Because they’re technically an adult, they will be targeted by credit card companies offering attractive gifts and miles. Ideally, you’ll have had these discussions with them before they turn 18 and are free to make their own choices.

Setting Goals for Credit Use

There are two main reasons why your child will need a credit card: to build credit and to learn how to manage their money responsibly.

When they go to buy a car or home, their credit will matter. When they go to rent an apartment, apply for a job, or obtain insurance, their credit will matter.

teaching children about credit online purchase

Take time to discuss what good credit looks like and why it can be an advantage. For example, they can get lower interest rates for loans, which will save them money in the long run.

Also, talk to them about what determines their credit score:

  • Making payments on time
  • Paying off their balance in full
  • Maintaining a credit card for a long period of time
  • Using only a portion (30 percent) of their credit limit
  • Applying for credit only when needed

The goal shouldn’t be to avoid paying for things upfront, but rather to make sound financial decisions and use credit cards to have a positive effect on their future.

Exploring Different Types of Credit Cards

Some credit cards are better than others, especially for young adults trying to build credit for the first time.

Student credit cards are designed for young adults going to college who don’t have credit. The upside? The cardholder can establish credit before leaving school and entering “the real world.”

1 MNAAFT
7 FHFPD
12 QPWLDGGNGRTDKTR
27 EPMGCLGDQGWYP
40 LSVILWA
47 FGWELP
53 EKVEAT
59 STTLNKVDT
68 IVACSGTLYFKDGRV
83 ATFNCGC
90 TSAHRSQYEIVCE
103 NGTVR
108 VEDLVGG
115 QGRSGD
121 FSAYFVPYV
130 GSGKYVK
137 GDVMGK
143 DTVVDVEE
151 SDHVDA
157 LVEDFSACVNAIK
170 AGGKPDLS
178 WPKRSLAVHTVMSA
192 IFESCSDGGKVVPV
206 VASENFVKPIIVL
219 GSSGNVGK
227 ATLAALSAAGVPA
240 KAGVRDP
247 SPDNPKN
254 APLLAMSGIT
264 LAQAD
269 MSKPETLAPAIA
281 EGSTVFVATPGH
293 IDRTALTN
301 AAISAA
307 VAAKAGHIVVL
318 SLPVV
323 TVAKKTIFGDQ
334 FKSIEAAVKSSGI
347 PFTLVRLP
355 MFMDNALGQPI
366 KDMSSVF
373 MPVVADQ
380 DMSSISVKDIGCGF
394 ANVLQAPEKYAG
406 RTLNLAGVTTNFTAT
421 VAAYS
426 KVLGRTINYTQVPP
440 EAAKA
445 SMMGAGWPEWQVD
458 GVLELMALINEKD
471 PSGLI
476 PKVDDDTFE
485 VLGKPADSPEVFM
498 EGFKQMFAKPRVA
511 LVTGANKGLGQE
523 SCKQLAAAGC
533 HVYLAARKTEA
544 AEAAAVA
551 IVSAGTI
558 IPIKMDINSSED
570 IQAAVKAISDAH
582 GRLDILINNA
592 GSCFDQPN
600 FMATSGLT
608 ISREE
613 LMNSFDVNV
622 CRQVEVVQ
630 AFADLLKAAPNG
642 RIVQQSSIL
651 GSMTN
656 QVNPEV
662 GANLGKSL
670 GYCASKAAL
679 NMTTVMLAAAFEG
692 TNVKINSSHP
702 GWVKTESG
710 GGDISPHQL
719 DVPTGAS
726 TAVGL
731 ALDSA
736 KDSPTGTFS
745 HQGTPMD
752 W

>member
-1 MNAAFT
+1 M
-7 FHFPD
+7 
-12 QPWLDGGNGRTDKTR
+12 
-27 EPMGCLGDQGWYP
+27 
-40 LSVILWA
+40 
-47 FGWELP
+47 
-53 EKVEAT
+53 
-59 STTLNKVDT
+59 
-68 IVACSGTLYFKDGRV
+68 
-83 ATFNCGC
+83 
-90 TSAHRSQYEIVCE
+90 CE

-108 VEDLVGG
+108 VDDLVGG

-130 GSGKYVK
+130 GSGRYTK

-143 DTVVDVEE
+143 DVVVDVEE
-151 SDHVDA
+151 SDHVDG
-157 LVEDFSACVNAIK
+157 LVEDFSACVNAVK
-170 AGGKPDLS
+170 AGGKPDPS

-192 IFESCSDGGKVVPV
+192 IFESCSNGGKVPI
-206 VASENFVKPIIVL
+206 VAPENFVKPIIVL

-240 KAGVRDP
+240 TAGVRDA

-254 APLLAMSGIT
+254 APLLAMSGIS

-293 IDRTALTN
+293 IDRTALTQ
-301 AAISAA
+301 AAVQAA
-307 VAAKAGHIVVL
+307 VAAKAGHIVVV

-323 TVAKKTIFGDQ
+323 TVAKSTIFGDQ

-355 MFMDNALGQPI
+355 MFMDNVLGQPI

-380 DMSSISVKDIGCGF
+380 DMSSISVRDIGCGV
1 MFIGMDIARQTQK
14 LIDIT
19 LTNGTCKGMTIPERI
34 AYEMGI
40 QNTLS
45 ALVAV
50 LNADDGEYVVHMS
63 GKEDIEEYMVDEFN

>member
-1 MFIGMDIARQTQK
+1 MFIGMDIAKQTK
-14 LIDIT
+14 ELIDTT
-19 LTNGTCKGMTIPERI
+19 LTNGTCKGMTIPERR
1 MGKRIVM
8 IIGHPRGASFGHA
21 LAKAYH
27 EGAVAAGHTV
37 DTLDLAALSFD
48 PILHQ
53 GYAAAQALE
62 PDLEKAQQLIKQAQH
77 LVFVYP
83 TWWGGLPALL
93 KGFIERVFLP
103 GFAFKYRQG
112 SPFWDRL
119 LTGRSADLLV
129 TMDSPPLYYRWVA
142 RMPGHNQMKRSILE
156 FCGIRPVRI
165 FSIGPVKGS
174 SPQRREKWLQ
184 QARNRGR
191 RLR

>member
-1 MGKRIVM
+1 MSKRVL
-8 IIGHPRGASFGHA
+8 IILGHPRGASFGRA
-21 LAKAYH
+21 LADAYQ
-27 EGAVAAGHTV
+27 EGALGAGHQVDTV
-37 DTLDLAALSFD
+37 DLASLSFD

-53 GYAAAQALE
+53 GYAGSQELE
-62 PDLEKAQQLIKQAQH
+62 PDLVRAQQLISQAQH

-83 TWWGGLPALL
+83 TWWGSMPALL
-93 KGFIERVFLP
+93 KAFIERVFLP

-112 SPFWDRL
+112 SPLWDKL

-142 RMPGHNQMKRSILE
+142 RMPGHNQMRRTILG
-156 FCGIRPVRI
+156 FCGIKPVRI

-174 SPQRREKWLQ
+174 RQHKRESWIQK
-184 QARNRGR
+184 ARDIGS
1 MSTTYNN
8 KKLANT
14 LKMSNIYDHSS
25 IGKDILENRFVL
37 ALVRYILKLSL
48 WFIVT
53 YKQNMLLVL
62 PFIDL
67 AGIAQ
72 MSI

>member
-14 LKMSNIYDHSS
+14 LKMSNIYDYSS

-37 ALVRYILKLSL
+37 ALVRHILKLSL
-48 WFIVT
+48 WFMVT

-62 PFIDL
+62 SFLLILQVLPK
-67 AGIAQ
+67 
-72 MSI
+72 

Another option is a secured credit card. This type of card is similar to a debit card in that it requires a deposit (your cash deposit is usually your credit limit). The credit card company reports activity to the credit bureaus to help establish a credit history.

Setting a Credit Limit for a Daily Use Card

It’s a good idea to talk to your child about setting a credit limit. Think about how much money they’d need to access in a given month: groceries, gas, clothes, a potential emergency, and a little for discretionary use. Aim for using less than 30 percent of the credit limit.

There’s no set number of credit cards that anyone should own, regardless of age. However, ideally, young adults will start with one credit card and ensure they can manage it well.

The more credit they have, the more they might be tempted to rely on it. But with limits, they’re forced to get creative with how they spend that money and are more likely to pay more than the minimum each month.

When to Have the Credit Conversation with Your Child

Given the current financial state of affairs among young people in the United States, it’s never too early to start building good financial habits. Even children as young as elementary school-age can begin to understand the difference between financial wants and financial needs. The more you practice great financial health, the better the chance your children have of putting their knowledge to good use.

Have questions on how to prepare your child for financial wellness? We’re here to help.

Reach out to Brighton Jones today with your financial questions.

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Whether you have a specific question, or you’re interested in learning more about how our approach can be tailored to your situation, we’d love to hear from you.